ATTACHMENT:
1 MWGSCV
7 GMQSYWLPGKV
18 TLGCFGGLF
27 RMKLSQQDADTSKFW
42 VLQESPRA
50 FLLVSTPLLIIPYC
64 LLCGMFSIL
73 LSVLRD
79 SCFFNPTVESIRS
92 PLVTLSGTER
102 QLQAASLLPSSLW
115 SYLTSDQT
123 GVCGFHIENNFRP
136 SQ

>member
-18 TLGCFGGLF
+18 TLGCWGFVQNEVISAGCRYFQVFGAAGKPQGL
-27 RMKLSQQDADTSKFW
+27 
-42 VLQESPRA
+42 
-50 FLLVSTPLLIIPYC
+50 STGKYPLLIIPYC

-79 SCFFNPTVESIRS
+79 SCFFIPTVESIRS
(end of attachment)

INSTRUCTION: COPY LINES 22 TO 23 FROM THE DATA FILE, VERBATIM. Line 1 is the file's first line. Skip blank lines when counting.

-50 FLLVSTPLLIIPYC
+50 STGKYPLLIIPYC